Charges of hypocrisy rarely hit their intended targets — mainly because hypocrites are blind to their own role in irony or injustice.
The elected state lawmakers who voted last month to eliminate a general assistance program that helped the most desperate and needy of people in the state have this blindness. Currently, about 10,000 people get grants of $200 per month — $2,400 per year — to help cover basic needs.
This has been a popular target; general assistance was eliminated in 2012 but the Supreme Court found it unconstitutional. At that time, the program served 60,000 of the neediest Pennsylvanians.
The issue went viral last month when, during a hearing on the topic, State Senator Katie Muth tried to read a letter from John Boyd, a general assistance recipient, explaining what a huge difference this small amount of money made to his life. Muth’s reading was shouted down by Republican Majority Leader Jake Corman. The exchange generated outraged attention by presidential candidates and other national figures.
Corman has called the general assistance program flawed because of the lack of monitoring of how the money is spent by participants.
Like many of his colleagues in the General Assembly, Corman is a recipient of a generous public welfare program that gives lawmakers who live outside a 50-mile radius of Harrisburg an allowance of about $187 per day to cover food, lodging, dry cleaning, and other incidentals not covered by their $88,610 base salaries. The allowance doesn’t require receipts. No questions asked. No monitoring of how the money is spent. No chance at all for fraud, waste, or abuse.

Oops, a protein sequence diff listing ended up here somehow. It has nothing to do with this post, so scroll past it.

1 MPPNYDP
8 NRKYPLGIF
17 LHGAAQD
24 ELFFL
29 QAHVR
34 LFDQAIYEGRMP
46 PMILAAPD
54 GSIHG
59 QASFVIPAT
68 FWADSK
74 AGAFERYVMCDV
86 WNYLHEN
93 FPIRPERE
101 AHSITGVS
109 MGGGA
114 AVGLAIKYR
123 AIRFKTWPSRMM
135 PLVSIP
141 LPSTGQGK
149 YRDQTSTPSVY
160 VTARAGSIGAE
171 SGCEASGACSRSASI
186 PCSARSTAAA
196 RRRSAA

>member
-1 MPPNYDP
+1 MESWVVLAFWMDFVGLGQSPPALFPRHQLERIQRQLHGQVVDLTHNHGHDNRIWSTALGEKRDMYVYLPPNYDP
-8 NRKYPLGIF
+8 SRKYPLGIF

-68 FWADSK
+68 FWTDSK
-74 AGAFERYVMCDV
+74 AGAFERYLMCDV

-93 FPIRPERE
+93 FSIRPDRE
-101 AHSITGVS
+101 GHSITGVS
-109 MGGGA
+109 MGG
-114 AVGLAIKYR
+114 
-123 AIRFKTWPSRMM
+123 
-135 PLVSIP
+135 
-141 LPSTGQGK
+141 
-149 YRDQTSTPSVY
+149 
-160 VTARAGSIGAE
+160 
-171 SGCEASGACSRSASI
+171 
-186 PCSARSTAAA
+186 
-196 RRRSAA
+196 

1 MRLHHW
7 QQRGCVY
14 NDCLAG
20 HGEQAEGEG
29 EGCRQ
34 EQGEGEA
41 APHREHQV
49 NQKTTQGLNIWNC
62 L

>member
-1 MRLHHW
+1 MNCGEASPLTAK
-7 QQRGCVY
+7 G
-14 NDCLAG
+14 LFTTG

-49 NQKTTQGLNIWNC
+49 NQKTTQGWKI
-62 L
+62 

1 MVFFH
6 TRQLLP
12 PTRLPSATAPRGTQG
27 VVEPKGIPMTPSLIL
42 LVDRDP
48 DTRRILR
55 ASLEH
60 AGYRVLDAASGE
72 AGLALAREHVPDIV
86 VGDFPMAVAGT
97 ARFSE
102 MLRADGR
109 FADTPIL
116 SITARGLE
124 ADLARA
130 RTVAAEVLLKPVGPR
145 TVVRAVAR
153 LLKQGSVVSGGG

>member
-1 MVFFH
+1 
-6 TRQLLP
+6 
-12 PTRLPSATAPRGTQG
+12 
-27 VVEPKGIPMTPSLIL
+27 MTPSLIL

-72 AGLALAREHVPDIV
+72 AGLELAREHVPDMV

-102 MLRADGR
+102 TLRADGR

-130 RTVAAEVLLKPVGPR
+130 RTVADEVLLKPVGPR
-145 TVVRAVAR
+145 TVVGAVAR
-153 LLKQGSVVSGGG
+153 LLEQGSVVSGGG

In 2015, Corman collected $9,861 in per diems, and about half that in 2016. In all, taxpayers spent $2.5 million on per diems, covering about 250 legislators. According to a report by pennlive.com, a top recipient was Pat Browne, who collected $23,574 in 2016. (Per diems are based on the number of days spent in Harrisburg, and vary with each lawmaker.)
The $24 million budget for general assistance covers about 10,000 recipients, the majority of whom have disabilities and are unable to work. Some are waiting for rulings on Social Security disability payments. In those cases, the money they get from general assistance is ultimately reimbursed.
Gov. Tom Wolf, who did not veto the general assistance bill, has earmarked $15 million in his budget for affordable housing. While well-meaning, that doesn’t buy bus fare for someone trying to get to a medical or drug treatment appointment. While this assistance is called “general,” it’s very specific in the population it serves — people who need urgent assistance like the disabled, or those in drug or alcohol treatment.